A.J. Foyt

Inducted 2007

Distinguished Service Citation Award 1974

1935 -

A.J. Foyt was born in 1935 in a poor area of Houston. His father, Anthony Joseph Sr., was an auto mechanic who loved racing. He built midget sprint cars and encouraged his son to race. As Foyt grew older, he became completely consumed by racing. He dropped out of high school in 1953, just months before graduation, so that he could start his professional racing career. 

Foyt traveled around the southern United States, competing in races with little success. He would sleep in his car and wash himself at gas stations to save money. By 1957, Foyt was so broke that he needed his parents to wire him money to get home after racing in Florida. However, Foyt’s talents would not be overlooked. Later that year, he landed a position with a well-funded team and competed in his first IndyCar race. In 1958, Foyt’s childhood dream came true when he qualified for his first Indianapolis 500, finishing 16th after spinning out on the 148th lap due to a broken water hose. Foyt won his first Indianapolis 500 three years later and became the first person to win the race four times after winning in 1961, 1964, 1967 and 1977. Foyt would also win the race as a team owner in 1999.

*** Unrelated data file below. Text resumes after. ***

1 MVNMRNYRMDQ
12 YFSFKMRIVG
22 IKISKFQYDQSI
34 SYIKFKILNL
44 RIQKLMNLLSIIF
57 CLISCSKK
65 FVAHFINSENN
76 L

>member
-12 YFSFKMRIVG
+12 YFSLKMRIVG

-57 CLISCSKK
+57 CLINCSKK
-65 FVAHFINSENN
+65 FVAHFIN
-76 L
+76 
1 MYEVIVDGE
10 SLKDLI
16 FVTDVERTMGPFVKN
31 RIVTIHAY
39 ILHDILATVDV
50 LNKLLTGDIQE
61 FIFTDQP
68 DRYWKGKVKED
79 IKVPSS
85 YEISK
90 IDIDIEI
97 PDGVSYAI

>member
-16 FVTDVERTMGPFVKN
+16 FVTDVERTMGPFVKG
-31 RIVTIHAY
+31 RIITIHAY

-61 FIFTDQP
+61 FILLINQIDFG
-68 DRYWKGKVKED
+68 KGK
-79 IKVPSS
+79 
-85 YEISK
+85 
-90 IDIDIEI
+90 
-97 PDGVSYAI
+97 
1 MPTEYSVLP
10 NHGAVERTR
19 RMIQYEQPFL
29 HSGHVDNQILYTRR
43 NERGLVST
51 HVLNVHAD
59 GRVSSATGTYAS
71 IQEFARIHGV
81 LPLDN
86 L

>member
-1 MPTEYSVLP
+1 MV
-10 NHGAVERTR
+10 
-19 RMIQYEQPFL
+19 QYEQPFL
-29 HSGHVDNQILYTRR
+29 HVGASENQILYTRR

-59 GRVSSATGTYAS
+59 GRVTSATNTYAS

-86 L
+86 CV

Though Foyt was a talented IndyCar driver, he also enjoyed success in multiple disciplines of racing. He partnered with legendary driver Dan Gurney behind the wheel of a Ford GT40 Mk. IV to win the 1967 24 Hours of Le Mans, becoming the first all-American team to win the grueling race. Foyt also competed in stock car racing for nearly 40 years. He won the 1972 Daytona 500, becoming the only driver to ever win the Indianapolis 500, the Daytona 500, and the 24 Hours of Le Mans. An inductee into numerous Motorsport Halls of Fame, A.J. Foyt could rightly be called one of the greatest American drivers of all time. 

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A.J. Foyt was born in Houston, TX


Dropped out of high school to begin his professional racing career


Foyt competed in his first IndyCar race


Qualified for his first Indy 500, placing 16th overall


Foyt won the Indy 500 for the first time


Foyt won the Indy 500 for the second time


Won the Indy 500 for the third time


Alongside Dan Gurney, became the first American team to win the 24 Hours of Le Mans


Won the Daytona 500


Foyt won the Indianapolis 500 for the fourth time in his career, at the age of 42


Inducted into the Automotive Hall of Fame

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Class of 2007

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